Learning to Meet in the Middle: Introverts vs Extroverts

In the West, there is an almost subconscious pressure to strike up a conversation with about anybody you meet. Outgoingness is considered an attractive quality to have as much as it is seen as a courtesy. So as an “introvert” myself, I am somebody more quiet than most, and really only like to speak if there is something important to me. I do not like to open my mouth if it is for gossip, or about how tired I am, or how bad I want this day to be over to some stranger. I sacrifice a lot of my social status to be true to myself.

I read a book in high school called “Quiet: The Power of Introverts in a World That Can’t Stop Talking” that really helped me understand myself better. Essentially, from what I remember from the book, there is scientific evidence suggesting that the brains of introverts and extroverts are built differently. An introvert’s brain takes more time to process a thought, which is why thoughts might come out of the mouth slower, and an extrovert’s brain is more likely to process things faster and speak before thinking. This is not to dog on extroverts per say, just to give a short snip-it of this book I read. Lovely book by the way, I recommend you check it out.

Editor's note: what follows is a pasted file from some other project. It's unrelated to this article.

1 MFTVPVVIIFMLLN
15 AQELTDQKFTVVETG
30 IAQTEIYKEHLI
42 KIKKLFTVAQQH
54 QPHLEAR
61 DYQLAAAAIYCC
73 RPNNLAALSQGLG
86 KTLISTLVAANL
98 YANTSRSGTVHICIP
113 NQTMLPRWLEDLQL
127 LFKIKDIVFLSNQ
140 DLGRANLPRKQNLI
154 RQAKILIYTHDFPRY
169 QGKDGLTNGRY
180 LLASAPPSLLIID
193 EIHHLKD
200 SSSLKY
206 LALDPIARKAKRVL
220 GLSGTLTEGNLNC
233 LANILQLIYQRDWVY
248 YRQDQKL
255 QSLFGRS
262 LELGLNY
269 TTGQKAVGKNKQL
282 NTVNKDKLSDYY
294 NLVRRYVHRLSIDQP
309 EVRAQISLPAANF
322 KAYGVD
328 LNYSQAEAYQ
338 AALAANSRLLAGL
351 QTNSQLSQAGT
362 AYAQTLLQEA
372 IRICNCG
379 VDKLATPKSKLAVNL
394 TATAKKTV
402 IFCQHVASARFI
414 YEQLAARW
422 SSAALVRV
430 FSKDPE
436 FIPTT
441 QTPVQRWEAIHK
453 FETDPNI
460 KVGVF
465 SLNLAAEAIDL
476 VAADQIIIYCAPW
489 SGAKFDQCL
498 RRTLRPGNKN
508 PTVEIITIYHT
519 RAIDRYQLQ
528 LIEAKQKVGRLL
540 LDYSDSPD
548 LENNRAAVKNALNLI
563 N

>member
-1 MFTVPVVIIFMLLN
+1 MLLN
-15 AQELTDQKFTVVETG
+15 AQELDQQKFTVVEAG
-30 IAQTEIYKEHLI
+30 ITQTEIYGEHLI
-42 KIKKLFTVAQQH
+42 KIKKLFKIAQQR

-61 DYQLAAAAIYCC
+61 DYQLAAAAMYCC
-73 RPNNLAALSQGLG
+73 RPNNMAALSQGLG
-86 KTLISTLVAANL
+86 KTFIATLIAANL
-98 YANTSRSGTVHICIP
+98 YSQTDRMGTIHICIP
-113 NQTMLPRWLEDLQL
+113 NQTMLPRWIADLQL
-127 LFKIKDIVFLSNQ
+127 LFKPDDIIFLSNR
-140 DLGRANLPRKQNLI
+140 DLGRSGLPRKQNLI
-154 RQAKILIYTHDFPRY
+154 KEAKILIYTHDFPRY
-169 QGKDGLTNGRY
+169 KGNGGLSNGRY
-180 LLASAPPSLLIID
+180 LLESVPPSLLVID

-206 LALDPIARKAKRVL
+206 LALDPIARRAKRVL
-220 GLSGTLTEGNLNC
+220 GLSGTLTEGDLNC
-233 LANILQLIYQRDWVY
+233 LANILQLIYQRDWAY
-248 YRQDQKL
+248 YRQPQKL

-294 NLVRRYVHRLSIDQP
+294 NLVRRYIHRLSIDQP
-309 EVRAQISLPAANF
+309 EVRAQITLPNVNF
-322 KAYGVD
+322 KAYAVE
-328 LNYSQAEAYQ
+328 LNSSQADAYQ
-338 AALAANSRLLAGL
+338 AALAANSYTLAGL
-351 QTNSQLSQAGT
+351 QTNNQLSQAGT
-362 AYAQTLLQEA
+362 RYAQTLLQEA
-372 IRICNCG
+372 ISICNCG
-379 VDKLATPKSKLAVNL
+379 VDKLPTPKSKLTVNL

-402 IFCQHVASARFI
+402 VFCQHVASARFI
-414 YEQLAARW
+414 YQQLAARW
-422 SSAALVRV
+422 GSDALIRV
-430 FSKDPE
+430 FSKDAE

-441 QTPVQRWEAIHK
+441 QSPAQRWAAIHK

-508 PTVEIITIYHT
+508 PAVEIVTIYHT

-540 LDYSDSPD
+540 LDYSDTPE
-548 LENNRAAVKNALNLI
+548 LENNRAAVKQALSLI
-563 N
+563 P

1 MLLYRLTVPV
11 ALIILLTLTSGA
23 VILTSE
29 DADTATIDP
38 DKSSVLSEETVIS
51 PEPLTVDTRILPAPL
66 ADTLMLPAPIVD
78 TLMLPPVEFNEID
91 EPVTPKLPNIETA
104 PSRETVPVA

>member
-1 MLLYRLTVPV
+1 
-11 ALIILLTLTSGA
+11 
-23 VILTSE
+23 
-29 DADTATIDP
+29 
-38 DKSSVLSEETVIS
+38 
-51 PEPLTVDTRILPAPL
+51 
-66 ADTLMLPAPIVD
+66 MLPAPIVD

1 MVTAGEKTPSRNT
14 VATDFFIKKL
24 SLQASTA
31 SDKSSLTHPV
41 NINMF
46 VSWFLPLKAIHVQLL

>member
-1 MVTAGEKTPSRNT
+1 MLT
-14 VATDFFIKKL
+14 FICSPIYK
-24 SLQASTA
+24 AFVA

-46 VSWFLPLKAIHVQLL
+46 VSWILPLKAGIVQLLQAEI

To add a little more cultural perspective, the Native Americans valued silence over talking. Here in the West, as I mentioned in the intro, seeming like you can keep a conversation going is considered confident and attractive. We do not put a lot of appreciation on our deep thinking, but more towards how much we can babble our mouths.

I have also had conversations with people from Asian countries and Eastern European countries who have said that Americans spend a lot of time having meaningless discussions. In some of their cultures, they have similar values to the Native Americans.

Essentially, I think we can learn a little from both sides. For Westerners, we can learn to stop talking so much and listen to other people, and for Easterners, perhaps there can be more conversation with strangers on the street. This is not to divide people into black and white concepts, but to expand further on cultural concepts so we may grow as a more positive, peaceful society. We have to remember that peace may only come from understanding. ❤

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